The final walk-through

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The final walk-through before closing is often taken for granted when it is a vitally important step in the home-buying process. Buyer clients will often ask me why we must take part in this event. They are eager to get in and get the deal sealed. But no matter how many times you may have toured the home before the offer, or how confident you feel in the inspection, the final walk-through should never be bypassed. In fact, the results of the walk-through could determine if and when a closing should occur.

This is your final look at the home before assuming it as your own. Buyer clients have not typically been in the home since the inspection appointment, which typically was some time ago. The purpose of the final walk-through is to make sure everything is in the same exact condition as it was originally before being conveyed to the buyer client as promised and agreed upon on paper.

Be sure to confirm the agreed upon work and terms from the inspection report. Also check with your realtor to take a look back at the accepted offer, and be sure all items negotiated remain in the home, as well as items that should have been removed by the seller.

In an ideal situation, the final walk-through would occur right before closing. Ideally, you would leave your final walk-through and head on over to your closing. Although this is ideal, the timeframe is sometimes not practical.

The final walk-through should never be longer than a few days before closing because the status/condition of the home could have changed. This could be anything from a terrible storm causing a tree to fall on the roof, or the seller’s movers may have caused damage to hardwood floors. The purpose of the final walk-through is to protect buyers from assuming anything other than what they were promised. If for some reason a buyer client cannot be present at the final walk-through, then a representative or the buyer’s realtor should be present. This is the time to ensure the home and property are in the exact condition they were in when the client went under contract.

Look for anything that seems out of order. Homes should be delivered “broom clean.” No garbage, furniture, or construction debris should be left around unless the buyers agreed to assume it in as-is condition. You are not there to inherit junk. Be sure to check on plumbing fixtures and that the water is on and running without any issues. Make sure light fixtures are in place and functioning. There should be no significant new damage to walls, floors, cabinets, windows, doors, electronics, garage/garage door or anything outside of the house. Make sure the appliances are functioning properly. Confirm that any work that was due to be completed by the seller per the inspection was done. If you were promised a garage door opener, or a keyless entry pin pad, be sure these items were left for you in operable condition.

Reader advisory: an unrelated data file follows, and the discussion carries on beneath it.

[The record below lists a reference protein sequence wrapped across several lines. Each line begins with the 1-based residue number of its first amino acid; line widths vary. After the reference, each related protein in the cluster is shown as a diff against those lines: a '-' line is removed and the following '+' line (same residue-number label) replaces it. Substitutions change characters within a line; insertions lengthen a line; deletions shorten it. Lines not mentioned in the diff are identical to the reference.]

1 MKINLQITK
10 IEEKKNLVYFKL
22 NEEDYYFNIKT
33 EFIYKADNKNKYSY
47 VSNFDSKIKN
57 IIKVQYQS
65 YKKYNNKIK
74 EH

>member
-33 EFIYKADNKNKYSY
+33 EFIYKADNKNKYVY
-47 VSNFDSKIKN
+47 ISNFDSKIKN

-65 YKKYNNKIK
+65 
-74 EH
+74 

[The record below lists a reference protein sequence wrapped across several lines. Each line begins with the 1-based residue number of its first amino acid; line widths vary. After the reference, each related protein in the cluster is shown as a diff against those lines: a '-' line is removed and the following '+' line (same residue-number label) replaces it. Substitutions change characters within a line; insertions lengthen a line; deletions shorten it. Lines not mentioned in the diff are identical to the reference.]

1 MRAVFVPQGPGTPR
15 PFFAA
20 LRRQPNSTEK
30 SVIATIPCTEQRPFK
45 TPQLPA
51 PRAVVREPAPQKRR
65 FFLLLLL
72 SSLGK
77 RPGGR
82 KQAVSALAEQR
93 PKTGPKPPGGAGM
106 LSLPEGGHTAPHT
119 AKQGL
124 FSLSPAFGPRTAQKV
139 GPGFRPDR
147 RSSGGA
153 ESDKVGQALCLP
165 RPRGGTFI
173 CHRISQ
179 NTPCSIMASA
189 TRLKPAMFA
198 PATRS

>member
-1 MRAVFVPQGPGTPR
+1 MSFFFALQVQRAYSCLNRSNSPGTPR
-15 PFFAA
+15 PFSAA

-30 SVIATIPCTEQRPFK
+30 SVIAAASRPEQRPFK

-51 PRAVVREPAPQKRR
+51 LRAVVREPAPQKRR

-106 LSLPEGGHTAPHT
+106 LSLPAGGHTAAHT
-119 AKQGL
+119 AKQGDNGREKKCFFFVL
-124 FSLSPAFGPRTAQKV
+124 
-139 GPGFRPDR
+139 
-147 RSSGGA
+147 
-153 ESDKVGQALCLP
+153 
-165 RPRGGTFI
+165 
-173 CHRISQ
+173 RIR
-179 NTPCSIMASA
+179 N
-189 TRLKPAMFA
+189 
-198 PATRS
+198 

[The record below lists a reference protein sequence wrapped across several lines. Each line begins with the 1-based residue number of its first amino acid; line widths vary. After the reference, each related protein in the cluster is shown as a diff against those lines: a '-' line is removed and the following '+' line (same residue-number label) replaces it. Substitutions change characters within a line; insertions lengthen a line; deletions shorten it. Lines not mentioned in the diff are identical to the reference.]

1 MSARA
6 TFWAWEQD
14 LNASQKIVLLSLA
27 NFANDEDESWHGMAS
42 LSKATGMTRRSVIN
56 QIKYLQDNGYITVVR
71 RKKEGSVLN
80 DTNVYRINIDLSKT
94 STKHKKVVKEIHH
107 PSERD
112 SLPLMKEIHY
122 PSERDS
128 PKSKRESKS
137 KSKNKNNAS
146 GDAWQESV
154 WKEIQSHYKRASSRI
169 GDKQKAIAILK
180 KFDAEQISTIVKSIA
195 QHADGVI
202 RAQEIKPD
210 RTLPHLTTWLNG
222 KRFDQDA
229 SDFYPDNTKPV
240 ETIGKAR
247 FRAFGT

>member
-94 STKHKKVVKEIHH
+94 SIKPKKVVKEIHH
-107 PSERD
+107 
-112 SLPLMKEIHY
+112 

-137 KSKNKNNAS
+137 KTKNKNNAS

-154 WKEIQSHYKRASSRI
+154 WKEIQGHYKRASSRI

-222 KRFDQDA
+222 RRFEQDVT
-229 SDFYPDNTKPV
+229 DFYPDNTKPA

Depending on the types of problems encountered, the final walk-through could reveal problems that actually delay the closing. Typically, the issues will not cancel the sale of the home. The agents from both sides of the transaction will work together to resolve any outstanding issues.

Remember, set the tone for good faith in the final moments of transfer. As professionals and consumers in the industry, it is in everyone’s best interest to have a smooth and cordial transaction from start to finish, the final walk-through included.

To contact me, call 708-583-8300, email gz@zerillorealty.com or visit my fully redesigned website: www.zerillorealty.com.

 

About Giuseppe Zerillo

Giuseppe Zerillo is the managing broker and owner of Zerillo Realty Inc. He is active on many boards, serving as village trustee of Harwood Heights and corporate secretary for Casa Italia. In 2011, he received the IANU Foundation's 2011 David Award for outstanding promise in the field of real estate, and in 2012 he was honored by the Illinois State Crime Commission for his community outreach. Constantly seeking opportunities to give back, he donates to several charities and raises money for children with disabilities.

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